This year of sharing my writing and practice with you have changed me both “for the better,” and “for good,” as Glinda and Elphaba sing to one another in Wicked, The Musical.

During this time, many “former” interests and areas of study have reappeared. They are knocking about in my heart and mind, shaking off years of dust and neglect. Insistent about wanting to be reintegrated as living presences in my life – social engagement, formal prayer, scriptural teachings from my Eastern path, a poetry manuscript I put aside over a year ago. These are some of my working edges, and I’ll continue to explore them in your good company.

Have you too been changed for the better over this past year? for good? 

What are your working edges now?

What questions are you struggling with?

And what would you like to read about here in the coming months and year?

What kind of nourishment would help restore you to yourself? 

Please take a moment out of your own holiday observances to respond in the COMMENT BOX below.

I’ll be paying attention.

I send you my deep gratitude in this season of giving thanks, for kind words, thoughtful comments, provocative questions. In a very real sense, I will feel your presence as guests around my family’s Thanksgiving table.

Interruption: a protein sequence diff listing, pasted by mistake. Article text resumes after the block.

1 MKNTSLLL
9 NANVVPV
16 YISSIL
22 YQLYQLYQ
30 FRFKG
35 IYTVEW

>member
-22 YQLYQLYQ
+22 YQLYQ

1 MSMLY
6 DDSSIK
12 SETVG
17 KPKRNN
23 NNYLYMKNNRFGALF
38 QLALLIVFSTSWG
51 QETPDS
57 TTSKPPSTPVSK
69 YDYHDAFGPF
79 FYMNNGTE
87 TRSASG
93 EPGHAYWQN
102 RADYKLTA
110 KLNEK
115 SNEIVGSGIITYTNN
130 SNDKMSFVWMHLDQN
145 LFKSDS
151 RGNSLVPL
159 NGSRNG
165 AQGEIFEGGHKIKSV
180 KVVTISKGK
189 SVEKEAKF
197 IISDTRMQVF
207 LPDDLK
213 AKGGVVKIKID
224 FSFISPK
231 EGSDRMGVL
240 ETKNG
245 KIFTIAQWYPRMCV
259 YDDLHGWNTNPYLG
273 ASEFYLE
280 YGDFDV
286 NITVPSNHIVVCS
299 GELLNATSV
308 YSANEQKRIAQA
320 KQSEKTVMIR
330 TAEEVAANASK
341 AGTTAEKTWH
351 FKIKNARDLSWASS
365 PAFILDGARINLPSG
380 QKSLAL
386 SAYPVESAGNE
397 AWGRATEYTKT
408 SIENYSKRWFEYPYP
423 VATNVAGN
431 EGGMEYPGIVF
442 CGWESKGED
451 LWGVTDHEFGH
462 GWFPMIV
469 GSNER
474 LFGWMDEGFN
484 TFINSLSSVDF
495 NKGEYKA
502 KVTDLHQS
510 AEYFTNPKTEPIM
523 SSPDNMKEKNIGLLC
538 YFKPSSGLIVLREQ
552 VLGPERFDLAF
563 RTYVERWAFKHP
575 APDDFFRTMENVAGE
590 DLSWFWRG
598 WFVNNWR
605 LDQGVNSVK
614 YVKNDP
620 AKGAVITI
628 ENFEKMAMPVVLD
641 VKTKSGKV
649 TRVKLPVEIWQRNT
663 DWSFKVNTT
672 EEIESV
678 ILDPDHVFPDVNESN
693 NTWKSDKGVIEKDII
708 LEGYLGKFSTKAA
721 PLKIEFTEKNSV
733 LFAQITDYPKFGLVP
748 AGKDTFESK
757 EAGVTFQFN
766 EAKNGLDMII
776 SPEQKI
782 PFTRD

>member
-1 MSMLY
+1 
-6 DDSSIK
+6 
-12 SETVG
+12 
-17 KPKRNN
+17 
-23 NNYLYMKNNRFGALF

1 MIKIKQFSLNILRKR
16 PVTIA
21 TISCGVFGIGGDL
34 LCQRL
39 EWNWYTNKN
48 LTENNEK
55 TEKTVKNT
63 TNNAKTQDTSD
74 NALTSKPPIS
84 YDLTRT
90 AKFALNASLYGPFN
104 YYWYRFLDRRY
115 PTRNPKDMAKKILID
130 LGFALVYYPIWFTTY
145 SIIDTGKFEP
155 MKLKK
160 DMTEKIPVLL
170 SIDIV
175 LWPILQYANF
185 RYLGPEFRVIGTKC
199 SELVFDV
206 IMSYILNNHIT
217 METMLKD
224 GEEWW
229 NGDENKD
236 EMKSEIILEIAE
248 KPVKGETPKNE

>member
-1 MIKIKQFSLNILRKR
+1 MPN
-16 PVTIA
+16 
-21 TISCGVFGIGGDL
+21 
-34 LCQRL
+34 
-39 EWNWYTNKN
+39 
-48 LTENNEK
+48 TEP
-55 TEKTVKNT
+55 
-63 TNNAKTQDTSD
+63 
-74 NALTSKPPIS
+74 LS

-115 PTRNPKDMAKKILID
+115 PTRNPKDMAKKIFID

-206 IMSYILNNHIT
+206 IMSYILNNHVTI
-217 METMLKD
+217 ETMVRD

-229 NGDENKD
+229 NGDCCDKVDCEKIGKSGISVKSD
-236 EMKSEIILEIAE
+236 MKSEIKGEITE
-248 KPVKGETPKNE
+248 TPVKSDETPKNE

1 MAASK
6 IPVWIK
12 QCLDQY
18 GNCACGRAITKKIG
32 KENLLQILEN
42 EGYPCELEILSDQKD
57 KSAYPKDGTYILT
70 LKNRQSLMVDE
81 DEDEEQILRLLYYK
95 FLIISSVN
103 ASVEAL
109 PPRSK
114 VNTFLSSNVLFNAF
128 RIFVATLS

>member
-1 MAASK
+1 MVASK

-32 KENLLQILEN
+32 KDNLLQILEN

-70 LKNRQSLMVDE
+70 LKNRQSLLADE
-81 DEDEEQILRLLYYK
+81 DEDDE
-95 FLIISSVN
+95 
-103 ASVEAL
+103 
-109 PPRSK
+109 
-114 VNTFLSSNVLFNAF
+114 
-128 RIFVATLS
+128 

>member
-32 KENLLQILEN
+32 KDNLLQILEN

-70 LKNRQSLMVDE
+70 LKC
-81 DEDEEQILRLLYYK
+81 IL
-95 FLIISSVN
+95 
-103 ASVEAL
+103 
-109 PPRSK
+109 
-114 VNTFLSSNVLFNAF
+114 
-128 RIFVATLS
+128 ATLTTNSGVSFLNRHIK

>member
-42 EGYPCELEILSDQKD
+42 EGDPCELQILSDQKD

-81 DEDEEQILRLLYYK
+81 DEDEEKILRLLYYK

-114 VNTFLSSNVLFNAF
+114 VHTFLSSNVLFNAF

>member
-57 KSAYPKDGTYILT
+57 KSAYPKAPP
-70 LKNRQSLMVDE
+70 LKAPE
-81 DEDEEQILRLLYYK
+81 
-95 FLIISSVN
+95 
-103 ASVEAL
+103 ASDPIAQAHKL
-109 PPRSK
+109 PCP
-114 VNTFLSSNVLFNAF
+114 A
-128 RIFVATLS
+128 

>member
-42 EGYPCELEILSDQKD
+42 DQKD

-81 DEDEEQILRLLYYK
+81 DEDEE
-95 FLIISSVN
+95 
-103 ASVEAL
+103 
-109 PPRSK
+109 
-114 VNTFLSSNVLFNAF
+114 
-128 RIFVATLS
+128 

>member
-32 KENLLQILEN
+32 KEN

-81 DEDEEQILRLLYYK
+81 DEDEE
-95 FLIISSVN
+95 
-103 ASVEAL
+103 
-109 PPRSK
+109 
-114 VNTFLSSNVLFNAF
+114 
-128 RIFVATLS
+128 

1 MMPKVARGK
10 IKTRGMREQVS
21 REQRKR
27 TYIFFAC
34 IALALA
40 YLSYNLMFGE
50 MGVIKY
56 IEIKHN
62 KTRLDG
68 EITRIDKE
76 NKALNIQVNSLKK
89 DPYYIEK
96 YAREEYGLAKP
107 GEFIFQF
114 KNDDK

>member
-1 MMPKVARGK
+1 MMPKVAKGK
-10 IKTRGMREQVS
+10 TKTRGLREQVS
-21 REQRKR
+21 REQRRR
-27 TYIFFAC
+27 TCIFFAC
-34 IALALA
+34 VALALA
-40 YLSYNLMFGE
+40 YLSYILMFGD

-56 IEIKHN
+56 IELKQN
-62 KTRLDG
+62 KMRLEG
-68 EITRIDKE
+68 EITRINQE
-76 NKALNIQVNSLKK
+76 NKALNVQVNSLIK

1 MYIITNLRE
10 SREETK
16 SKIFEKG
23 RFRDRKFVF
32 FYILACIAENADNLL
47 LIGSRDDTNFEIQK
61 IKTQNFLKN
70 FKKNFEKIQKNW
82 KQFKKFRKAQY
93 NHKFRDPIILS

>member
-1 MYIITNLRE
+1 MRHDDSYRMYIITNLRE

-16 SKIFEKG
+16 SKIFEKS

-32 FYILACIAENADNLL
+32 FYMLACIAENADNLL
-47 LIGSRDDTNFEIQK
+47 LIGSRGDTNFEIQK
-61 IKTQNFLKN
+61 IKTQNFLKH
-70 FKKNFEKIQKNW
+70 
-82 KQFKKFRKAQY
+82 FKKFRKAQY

My dear friend Suzanne read the following poem to us at her table a few nights ago, and I’ll be sharing it at ours on Thursday evening.

Love and blessings to you and yours, and to the Greater Family of which each of our families is a part.

Sara

 

In Thanksgiving

adapted from the prayerbook Mishkan T’filah, used by Reform Jewish Congregations

 

For the expanding grandeur of Creation,

worlds known and unknown,

galaxies beyond galaxies,

filling us with awe

and challenging our imaginations,

we give thanks this day.

 

For this fragile planet earth,

its times and tides,

its sunsets and seasons,

we give thanks this day.

 

For the joy of human life,

its wonders and surprises,

its hopes and achievements,

we give thanks this day.

 

For our human community,

our common past and future hope,

our oneness transcending all separation,

our capacity to work for peace and justice

in the midst of hostility and oppression,

we give thanks this day.

 

For high hopes and noble causes,

for faith without fanaticism,

for understanding of views not shared,

we give thanks this day.

 

For all who have labored

and suffered for a fairer world,

who have lived so that others might live

in dignity and freedom,

we give thanks this day.

 

For human liberties and sacred rites,

for opportunities to change and grow,

to affirm and choose,

we give thanks this day.

 

We pray that we may live

not by our fears but by our hopes,

not by our words but by our deeds.

 

Blessed are You, Who orders and rules the universe, Your Name is Goodness,

it is fitting to give You prayers of gratitude and praise.